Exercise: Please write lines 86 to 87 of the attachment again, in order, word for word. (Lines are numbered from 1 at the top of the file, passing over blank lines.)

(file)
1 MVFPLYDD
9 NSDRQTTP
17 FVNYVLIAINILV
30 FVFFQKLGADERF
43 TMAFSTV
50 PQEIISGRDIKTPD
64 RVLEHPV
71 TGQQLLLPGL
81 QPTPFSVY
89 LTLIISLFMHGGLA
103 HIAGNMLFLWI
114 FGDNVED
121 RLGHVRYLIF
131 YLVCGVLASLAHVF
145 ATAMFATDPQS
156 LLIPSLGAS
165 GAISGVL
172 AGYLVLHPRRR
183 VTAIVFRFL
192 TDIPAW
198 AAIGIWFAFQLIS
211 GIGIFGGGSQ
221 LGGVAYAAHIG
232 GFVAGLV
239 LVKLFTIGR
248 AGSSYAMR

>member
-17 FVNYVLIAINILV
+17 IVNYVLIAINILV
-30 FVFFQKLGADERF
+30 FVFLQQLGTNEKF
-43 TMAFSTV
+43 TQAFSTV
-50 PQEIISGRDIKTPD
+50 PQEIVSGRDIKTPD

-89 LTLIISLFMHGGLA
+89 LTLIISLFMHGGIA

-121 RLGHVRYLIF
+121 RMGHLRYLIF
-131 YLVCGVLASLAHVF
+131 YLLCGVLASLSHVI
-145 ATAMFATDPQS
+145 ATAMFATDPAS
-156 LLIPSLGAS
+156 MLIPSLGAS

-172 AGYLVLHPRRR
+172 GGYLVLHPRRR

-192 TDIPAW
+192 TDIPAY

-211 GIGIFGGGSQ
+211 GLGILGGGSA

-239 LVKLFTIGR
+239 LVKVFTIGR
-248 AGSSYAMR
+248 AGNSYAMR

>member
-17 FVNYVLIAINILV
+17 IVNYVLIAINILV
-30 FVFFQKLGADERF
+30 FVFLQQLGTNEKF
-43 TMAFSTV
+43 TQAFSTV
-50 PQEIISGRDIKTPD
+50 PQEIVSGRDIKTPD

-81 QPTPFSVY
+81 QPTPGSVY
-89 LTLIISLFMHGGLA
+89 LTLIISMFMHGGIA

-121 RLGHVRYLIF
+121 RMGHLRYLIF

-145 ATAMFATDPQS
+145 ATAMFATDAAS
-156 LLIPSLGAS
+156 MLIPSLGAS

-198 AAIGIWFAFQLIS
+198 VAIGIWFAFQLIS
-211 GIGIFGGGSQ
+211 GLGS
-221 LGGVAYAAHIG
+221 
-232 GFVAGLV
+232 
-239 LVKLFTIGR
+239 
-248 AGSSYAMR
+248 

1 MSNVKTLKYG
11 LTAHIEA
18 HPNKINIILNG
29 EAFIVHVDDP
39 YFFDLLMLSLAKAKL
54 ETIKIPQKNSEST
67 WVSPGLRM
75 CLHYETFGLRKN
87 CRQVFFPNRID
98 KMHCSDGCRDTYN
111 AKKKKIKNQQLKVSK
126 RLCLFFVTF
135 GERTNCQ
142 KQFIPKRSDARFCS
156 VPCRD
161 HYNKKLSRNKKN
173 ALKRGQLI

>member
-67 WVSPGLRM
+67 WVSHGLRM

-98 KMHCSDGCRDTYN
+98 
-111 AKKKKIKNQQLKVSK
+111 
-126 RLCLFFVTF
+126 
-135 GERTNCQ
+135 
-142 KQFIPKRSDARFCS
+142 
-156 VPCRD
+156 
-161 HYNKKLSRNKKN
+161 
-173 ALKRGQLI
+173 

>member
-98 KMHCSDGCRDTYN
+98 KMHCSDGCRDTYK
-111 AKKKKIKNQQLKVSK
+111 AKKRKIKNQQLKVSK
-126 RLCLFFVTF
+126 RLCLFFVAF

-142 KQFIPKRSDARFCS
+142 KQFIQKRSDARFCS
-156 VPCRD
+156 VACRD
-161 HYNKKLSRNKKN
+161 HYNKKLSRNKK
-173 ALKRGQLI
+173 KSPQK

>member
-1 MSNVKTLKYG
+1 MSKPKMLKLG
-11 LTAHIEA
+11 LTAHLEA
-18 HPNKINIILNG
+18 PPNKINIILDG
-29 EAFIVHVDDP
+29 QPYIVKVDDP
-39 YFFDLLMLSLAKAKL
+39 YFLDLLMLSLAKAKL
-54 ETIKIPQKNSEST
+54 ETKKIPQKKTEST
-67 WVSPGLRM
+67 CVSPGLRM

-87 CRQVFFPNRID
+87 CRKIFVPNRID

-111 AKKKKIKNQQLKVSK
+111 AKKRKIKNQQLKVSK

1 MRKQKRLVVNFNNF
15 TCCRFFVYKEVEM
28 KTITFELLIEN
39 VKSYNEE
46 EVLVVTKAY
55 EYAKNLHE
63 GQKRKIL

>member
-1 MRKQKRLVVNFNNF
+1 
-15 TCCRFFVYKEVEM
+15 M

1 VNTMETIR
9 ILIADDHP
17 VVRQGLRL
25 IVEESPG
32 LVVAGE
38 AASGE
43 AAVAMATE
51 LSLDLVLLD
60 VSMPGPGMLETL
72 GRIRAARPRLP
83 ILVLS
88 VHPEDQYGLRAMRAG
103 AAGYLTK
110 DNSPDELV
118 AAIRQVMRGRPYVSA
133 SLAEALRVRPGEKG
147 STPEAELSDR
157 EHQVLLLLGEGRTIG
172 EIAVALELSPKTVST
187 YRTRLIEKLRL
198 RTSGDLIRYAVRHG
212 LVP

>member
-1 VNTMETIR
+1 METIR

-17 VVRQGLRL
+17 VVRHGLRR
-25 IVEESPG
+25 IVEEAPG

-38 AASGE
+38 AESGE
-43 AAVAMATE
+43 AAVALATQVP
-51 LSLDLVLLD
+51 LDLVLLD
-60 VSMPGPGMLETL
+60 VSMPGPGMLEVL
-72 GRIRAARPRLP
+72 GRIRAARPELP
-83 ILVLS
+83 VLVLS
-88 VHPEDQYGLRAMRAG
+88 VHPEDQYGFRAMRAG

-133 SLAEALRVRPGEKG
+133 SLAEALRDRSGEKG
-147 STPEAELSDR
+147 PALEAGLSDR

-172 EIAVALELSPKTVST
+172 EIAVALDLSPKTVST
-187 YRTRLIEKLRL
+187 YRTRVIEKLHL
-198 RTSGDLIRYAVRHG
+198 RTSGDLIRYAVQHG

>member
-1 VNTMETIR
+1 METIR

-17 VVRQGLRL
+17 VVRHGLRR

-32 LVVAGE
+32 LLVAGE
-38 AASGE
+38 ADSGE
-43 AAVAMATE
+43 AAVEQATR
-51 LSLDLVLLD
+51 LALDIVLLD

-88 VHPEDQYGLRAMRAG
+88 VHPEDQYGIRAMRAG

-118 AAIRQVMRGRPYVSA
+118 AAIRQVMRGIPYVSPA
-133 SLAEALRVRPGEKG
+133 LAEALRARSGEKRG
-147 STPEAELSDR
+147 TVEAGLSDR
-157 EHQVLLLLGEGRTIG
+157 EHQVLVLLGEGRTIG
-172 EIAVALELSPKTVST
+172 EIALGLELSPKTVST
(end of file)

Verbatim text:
+248 

1 MSNVKTLKYG